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Friday, May 17, 2013

Money and Life Lessons from Suze Orman

I was able to catch Suze Orman's talk at the New Resorts World yesterday evening. Suze is the author of 9 New York Times bestsellers, a tv host, motivational speaker and financial advisor (including to some Hollywood stars like Oprah Winfrey). 

Just like her talk last year in Manila, she shared her inspiring life story and lots of practical financial advice and life tips during the Q&A portion.  She makes it a point to tell her story to dispel notions and excuses that one can't be successful and rich just because one is too young/too old, lacks education, buried in debt, etc. If you haven't read Suze's life story yet, read it here.

Here are some random personal finance, money lessons and life tips from Suze during the talk: 

- The goal of money is to feel safe and secure. If an investment is making you feel scared, don't do it.

-  Don't say yes to people because you love them or don't want to displease them (e.g. Financially helping out siblings who are physically capable of working and who are probably living a better lifestyle than you are) but instead say "No" because you love yourself. You have to love yourself first before you love others.  (I think Suze interviewed some Filipinos including OFWS the day before and learned that a lot of Filipinos do not just give financial support to parents but even to siblings. The support is somehow expected to be almost like an obligation and these generous souls don't have the heart to tell their family members that they can actually no longer afford to give support.)

- Take care of your parents but (again) not your siblings who are physically capable of finding work because by giving them easy money, you're not helping them.

-  If you have unpaid credit balances, pay them first. That's the best thing that you could do because in a year, that would could cost you at least 36% interest. 

-  If you have a mortgage and you've extra money, fully pay your home first. That would save you at least 6-12% in year (vs keeping your money in bank that earns you only 1 to 2% per annum).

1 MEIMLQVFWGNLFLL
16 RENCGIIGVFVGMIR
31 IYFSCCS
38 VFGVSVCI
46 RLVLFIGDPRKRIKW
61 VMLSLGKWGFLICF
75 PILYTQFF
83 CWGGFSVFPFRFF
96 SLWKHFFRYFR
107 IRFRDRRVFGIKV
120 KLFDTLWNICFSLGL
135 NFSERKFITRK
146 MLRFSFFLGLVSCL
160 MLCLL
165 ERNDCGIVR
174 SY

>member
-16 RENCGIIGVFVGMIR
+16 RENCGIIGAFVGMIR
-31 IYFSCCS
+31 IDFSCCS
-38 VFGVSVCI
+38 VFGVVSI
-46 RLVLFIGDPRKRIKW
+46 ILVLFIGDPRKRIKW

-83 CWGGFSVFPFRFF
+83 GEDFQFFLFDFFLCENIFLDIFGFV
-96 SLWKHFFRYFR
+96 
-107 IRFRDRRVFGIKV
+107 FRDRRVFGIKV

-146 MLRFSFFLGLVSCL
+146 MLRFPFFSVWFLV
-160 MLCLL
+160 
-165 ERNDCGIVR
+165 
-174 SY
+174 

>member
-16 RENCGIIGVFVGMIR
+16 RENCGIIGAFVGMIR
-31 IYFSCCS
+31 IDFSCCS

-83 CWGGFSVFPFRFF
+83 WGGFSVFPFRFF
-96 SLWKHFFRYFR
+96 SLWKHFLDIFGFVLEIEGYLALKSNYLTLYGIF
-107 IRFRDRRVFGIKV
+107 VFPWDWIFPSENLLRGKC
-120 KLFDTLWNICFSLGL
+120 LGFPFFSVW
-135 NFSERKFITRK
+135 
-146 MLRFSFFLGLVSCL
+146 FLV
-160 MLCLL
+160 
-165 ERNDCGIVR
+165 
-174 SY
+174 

- Contrary to the classic advice, don't live "within" your means. Instead live "below" your means but "within" your needs. 

- Buy things that you need. Don't buy just because you could afford them. Suze shares that though she can afford to buy a big house for instance, she only buys small condominiums because that's what she only needs. She mentioned the sq ft of her condo, either 1200+ sq ft or 1600+ sq ft but either measurement equals less than 200 sqm.  This is a person whose net worth is more than USD35M! 

- Find more pleasure in saving instead of spending. Be happier when you're able to save money and not when you buy things. Be happy living in a modest home because that's all the space you need. Be happy eating home-cooked meals instead of paying for expensive dinners that make you fat, Suze joked. :) 

- For parents, her advice is never to give your kids too much allowance.  Don't buy your kids all the things that they want. Buy them what they only need.  Teach them what are needs vs wants.  If you keep on buying them things and giving them money, they'll never appreciate the value of money and it will give them a sense of entitlement. They are not entitled to your money. Your money is yours.  Your kids have to learn how to make their own money.  Instead, make them understand how much you spend on tuition fees, groceries, electricity, etc.  

- Suze cites that one of the greatest things that has happened to her life was when her mom refused to lend her the money she was asking for to build a restaurant because the family didn't have money.  If not for that maybe she isn't where she is now.  She kidded that in the Philippines, if kids ask their parents, they may perhaps even borrow money just to provide for the kids. So to Filipino parents, she says learn how to say no to your kids.  Just give them enough.

- If you're a financial advisor, don't ever sell to your friends or family members because if the investment turns out to be wrong, you're gonna strain close relationships.  And when you sell to others, make sure to sell not because your paycheck depends upon it, but because the prospect really needs the product you're selling.  If you think the prospect needs to put the money somewhere more urgent and important, then tell him that. 

- As Suze likes to end her show, she emphasizes - People first, then Money, then Things.  She shared that she realized that money wasn't the most important thing when she witnessed a fire accident when she was a kid.  Her dad's store caught fire and all her dad's cash was inside the cash register. The cash register was made of steel and her dad tried to save the cash register inside the burning store.  Due to the extreme heat, the cash register actually melted and she saw how her dad carried it and when he laid the cash register down, his skin on his chest and arms got burned and ripped off. To his dad, money was more important than his life - he risked his life to save the cash register.  Suze vowed since then it's People first, then Money, then Things.

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